This aircraft I’m flying was designed as a bomber, in which would have a heavy weight. My first test for this was a sharp turn. This turn I would fly a circle which would put me back on the course I was flying. Slowly I turned left to a bank angle of 60degrees which was in fast airspeed so this turn would have a large radius. I was losing abit of altitude, I gained the altitude back as the turn was completed in the diameter, the engines seemed to have kept it’s tone since the beginning of the turn, I decreased just a tiny bit of power as the turn was just about complete.

There! Now there’s a sharp 360degree turn completed without any major glitches. That was the good thing, what I was planning to do next was to do was an unusual manoeuvre. This was to apply left rudder while banking right (It is possible in FS), I applied the left rudder and banked right on the equal basis and the aircraft still was flying in the straight course for only a few seconds before it was starting to turn left abit. I let go of the rudder and aileron pressure and flew back to heading 360.

For this entire flight I have been flying parallel to the Meighs field with a distance of about 5-10nm away. I turned the aircraft to heading 270 degrees as this was to turn back towards Meighs. I was about to try to attempt Aerobatic moves but the amount of fuel I had seemed low and I should save this fuel for the flight back to Meighs. As I was getting close to land I notice that downtown Chicago seemed fairly far away to my front-left. I decided to take a shortcut and fly towards downtown then fly towards Meighs and land there.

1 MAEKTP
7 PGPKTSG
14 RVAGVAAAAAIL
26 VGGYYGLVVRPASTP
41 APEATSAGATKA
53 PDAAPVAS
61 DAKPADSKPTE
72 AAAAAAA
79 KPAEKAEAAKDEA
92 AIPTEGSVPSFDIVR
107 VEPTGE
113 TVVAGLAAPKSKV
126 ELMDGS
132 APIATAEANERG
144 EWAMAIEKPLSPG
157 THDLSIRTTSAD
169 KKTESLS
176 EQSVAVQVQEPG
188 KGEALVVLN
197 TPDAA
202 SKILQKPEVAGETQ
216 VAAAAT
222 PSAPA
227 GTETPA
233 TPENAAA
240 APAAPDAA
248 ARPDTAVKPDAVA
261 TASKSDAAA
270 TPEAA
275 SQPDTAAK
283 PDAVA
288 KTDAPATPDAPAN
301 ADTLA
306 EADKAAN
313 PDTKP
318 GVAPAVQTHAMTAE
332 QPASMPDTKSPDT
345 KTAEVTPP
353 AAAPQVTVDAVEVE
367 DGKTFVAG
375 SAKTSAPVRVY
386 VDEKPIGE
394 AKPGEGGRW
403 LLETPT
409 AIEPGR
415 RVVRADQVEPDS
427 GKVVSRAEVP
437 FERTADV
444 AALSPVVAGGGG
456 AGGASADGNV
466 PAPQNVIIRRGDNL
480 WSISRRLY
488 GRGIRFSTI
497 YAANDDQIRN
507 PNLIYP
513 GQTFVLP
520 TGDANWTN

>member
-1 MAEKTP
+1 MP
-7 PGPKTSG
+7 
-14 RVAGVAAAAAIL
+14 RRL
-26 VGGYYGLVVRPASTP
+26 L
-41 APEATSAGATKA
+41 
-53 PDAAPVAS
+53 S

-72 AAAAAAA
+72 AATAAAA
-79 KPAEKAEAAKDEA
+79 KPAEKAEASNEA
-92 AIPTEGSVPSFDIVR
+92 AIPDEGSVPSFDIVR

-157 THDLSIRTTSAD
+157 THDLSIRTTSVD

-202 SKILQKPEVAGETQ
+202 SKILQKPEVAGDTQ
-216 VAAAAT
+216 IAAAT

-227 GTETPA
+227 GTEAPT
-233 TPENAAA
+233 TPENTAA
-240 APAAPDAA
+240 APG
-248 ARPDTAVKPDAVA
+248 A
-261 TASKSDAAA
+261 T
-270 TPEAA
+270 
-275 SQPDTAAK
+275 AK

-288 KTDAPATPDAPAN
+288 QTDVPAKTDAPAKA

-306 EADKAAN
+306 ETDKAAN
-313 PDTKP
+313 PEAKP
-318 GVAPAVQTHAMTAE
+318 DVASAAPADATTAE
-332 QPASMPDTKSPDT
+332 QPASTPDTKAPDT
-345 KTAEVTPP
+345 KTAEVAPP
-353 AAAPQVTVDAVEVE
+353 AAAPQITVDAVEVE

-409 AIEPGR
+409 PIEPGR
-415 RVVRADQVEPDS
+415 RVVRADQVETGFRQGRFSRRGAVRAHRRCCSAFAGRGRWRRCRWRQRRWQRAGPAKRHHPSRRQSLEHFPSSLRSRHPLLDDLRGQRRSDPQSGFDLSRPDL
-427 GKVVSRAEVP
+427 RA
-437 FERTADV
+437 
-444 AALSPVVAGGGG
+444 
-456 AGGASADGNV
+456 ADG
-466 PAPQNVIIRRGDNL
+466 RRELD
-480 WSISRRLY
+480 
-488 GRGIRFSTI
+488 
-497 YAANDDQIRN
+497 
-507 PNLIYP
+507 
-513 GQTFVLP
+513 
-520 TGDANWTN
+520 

Downtown was approaching, I lowered the landing gear and flap to prepare for landing, I slowed the aircraft down also. Just as I was about to do my final leg for landing a Cessna was about a quarter of an NM away from me as it took off and turned into the Chicago area (Why do the dynamic scenery have to fly over there???). Staying clear of that I turned and approached the runway. I was landing on runway 18, this was going to be a bit of a hazard because there was a Lear jet on the runway after landing with also a Cessna awaiting take-off. I flew over the threshold of runway 18, flew past the Lear jet and ‘bumped’ on the runway. Luckily the Cessna had stayed on the taxiway and also two aircraft coming in for landing had done go-around as I was on the runway. the aircraft slowed and I taxied off the runway and headed for the parking area, parking next to a Lear jet.

Conclusion: It’s been some time from my last review based on an aircraft or panel. This aircraft is probably the most “authentic” add-on package a flight-simmer can have because of it’s history and also dedication to an event occurring in real life (World War II). Not only the authenticity but also the detail on the exterior of the aircraft and the amount of time and effort put into creating the B-29 Panel.
I congratulate all those who have contributed in creating this add-on package for all flight-simmers to enjoy.

Thanks for reading.
Reviewed by Maikha Ly